Brian, great post as always! Question: Do you consider authority sites (industry portals) a form of “influencer marketing?” e.g. guest blogging, etc? In some niches there are not so many individuals who are influencers (outside of journalists) but there are sites that those in the industry respect. I am in the digital video space and for me one site is actually a magazine that is building a very strong digital presence. Thanks, keep up the good work!
Influencer marketing drives traffic because most people trust recommendations from friends and influencers more than they trust companies’ ads and marketing. When an influencer recommends your product or services, the people who follow that influencer are sure to check it out. Because of this, influencer marketing is an effective way to attract visitors to your site, to get leads and make sales. To use this effectively, it’s important to identify and work with trusted influencers in your niche.
There are several web traffic referral sources. Organic traffic comes from search engines. Referral traffic comes from other websites. Display traffic comes from ads for your business on other sites. Paid traffic comes from promotions via sites like AdWords. Social traffic comes from social media sites. Each type of traffic can be further divided into individual traffic sources. For example, organic traffic can come from Google, Bing, or other search engines. And social traffic can come from a variety of sites.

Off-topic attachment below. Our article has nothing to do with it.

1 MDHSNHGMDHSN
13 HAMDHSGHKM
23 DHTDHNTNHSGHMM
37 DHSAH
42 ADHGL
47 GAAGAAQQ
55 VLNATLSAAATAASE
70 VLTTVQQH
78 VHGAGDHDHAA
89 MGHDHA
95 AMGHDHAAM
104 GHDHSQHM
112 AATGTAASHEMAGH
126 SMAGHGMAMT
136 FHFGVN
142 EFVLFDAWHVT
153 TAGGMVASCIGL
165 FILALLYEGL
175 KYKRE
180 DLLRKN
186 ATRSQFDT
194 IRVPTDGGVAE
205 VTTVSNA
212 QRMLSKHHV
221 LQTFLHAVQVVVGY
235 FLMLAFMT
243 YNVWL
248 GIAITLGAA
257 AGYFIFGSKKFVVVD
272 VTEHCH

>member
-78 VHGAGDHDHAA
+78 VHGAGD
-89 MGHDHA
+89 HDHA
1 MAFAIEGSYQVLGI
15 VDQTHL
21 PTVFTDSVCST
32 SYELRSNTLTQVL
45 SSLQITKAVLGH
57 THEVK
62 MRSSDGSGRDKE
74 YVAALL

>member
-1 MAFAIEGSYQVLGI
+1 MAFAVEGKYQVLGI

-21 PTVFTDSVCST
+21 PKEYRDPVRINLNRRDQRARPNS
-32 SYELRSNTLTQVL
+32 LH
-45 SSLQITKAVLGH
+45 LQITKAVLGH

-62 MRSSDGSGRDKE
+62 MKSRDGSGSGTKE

Hi Brian, i absolutely love your content.My competitors and influence rs are very strong-most of them government bodies or supported by government, or travel guides known worldwide.I constantly follow them,get onto them.like,share,comment etc.they share photos that are submitted to them,and i do photography myself which takes hours and still can’t reach out big audience…Any idea please what could i create that my influence rs would love to share (hard to find out what they care,they get 100’s photos submitted daily and collaborate with other big names…) Please help me.
"Mobile is critical — Google has finally noted that more than half of searches are conducted on mobile, and this will only go up as computing becomes even more ubiquitous," Noah Jessop, head of data for Liquid PCH, told Marketing Dive earlier this year. "The shift to mobile is only going to increase — and unprepared marketers will be left trying to catch up."